• "A man who has not been in Italy, is always conscious of an inferiority, from his not having seen what it is expected a man should see."
  •  "we live in a critical, though not a learned age" 
  • "without truth there must be a dissolution of society"

Sunday, May 27, 2012

100 Books Every Woman Should Read - 1984**

The next book on the list was actually Brave New World by Aldous Huxley but as I had already read that and had not read Orwell's classic 1984 I decided to substitute in the later. 

To be honest, I was somewhat disappointed with 1984.  The power of post-apocalyptic and dystopian novels lies in the fact that they are believable, that it is possible that this kind of society could come to exist.  I found that Orwell's novel went rather outside this realm of believability.  I must say that I have never encountered a better description of hell and if that were what Orwell had set out to describe in this novel I would say that he had done a masterful job.  However, what he set out to do was describe the ultimate end of socialism.  I felt that the novel lost much of its power because it was unrealistic, because it is very hard to imagine society ever coming to the point described in 1984. 

Much of the reason that 1984 was a good description of hell, but also utterly unbelievable as an earthly society, was the complete hopelessness of the situation.  Hopelessness or despair is antithetical to Christianity and to true humanity.  An earthly situation could never be entirely without hope as the situation in 1984 is.  There is also a disturbing absence of forgiveness, not in that it is rejected but in that it does not even exist, there is not one mention of it throughout the book.  If one were to mention the term to a citizen of the country of Oceania it is presumed that the word would be alien to them.  Furthermore, there is frequent reference to human beings behaving like animals or beasts.  The more one sins the less human one becomes and so what has been revealed in private revelation is logical, that persons in hell no longer appear to be persons but horrible beasts, creatures that C.S. Lewis said we could not imagine in the darkest nightmare.  The masses in Orwell's novel often give the appearance of being such creatures.

That being said, Orwell is a fantastic writer.  Despite the book's overall lack of believability it is chock full of nuggets of truth.  Here are a few:
  • "He wondered, as he had many times wondered before, whether he himself was a lunatic.  Perhaps a lunatic was simply a minority of one.  At one time it had been a sign of madness to believe that the earth goes round the sun; today, to believe that the past is unalterable.  He might be alone in holding that belief, and if alone, then a lunatic.  But the thought of being a lunatic did not greatly trouble him; the horror was that he might also be wrong."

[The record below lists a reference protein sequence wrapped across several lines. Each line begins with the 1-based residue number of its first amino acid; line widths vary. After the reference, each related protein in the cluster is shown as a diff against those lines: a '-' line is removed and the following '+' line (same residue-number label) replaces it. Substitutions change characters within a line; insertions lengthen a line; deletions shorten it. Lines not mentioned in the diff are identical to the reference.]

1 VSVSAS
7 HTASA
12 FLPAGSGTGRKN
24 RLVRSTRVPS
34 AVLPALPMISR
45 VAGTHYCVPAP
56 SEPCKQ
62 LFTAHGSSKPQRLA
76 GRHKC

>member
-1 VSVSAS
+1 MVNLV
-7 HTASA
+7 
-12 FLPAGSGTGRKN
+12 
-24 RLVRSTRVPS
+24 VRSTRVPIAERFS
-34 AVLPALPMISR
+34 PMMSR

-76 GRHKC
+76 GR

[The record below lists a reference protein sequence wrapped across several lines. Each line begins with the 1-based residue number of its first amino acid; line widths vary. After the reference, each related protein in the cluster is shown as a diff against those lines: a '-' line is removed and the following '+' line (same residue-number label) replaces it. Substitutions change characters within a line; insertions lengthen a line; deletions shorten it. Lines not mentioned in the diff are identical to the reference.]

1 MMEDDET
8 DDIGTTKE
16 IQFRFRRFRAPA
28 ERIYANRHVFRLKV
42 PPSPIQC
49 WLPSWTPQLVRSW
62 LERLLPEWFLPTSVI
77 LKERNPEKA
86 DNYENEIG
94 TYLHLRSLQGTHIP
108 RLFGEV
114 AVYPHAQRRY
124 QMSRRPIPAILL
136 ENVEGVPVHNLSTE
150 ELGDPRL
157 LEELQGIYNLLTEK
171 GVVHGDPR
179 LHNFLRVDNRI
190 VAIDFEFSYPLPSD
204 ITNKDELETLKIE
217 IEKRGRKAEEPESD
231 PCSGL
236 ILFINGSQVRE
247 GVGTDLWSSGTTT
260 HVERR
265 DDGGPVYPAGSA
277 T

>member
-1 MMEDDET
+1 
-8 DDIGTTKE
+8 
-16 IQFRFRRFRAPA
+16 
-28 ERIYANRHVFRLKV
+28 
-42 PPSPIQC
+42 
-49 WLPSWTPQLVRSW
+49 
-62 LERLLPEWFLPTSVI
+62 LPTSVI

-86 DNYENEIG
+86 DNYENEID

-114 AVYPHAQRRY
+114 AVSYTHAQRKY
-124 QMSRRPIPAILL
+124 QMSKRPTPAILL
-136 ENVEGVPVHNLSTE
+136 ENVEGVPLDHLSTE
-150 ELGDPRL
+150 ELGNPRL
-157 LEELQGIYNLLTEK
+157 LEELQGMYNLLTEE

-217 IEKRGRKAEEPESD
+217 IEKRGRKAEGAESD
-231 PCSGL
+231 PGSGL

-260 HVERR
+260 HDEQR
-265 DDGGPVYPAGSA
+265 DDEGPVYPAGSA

• "The heresy of heresies was common sense."
  • "His heart sank as he thought of the enormous power arrayed against him, the ease with which any Party intellectual would overthrow him in debate, the subtle arguments which he would not be able to understand, much less answer.  And yet he was in the right!  They were wrong and he was right.  The obvious, the silly, and the true had got to be defended.  Truisms are true, hold on to that!  The solid world exists, its laws do not change.  Stones are hard, water is wet, objects unsupported fall towards the earth's center."
  • "Anything old, and for that matter anything beautiful, was always vaguely suspect."
  • "A curious emotion stirred in Winston's heart.  In front of him was an enemy who was trying to kill him; in front of him, also, was a human creature, in pain and perhaps with a broken bone.  Already he had instinctively started forward to help her.  In the moment when he had seen her fall on the bandaged arm, it had been as though he felt the pain in his own body."
  • "In a way the world-view of the Party imposed itself most successfully on people incapable of understanding it.  They could be made to accept the most flagrant violations of reality, because they never fully grasped the enormity of what was demanded of them, and were not sufficiently interested in public events to notice what was happening."
  • "Being in a minority, even a minority of one, did not make you mad.  There was truth and there was untruth, and if you clung to the truth even against the whole world, you were not mad . . . He fell asleep murmuring 'Sanity is not statistical,' with the feeling that this remark contained in it a profound wisdom."
  • "What can you do, thought Winston, against the lunatic who is more intelligent than yourself, who gives your arguments a fair hearing and then simply persists in his lunacy?"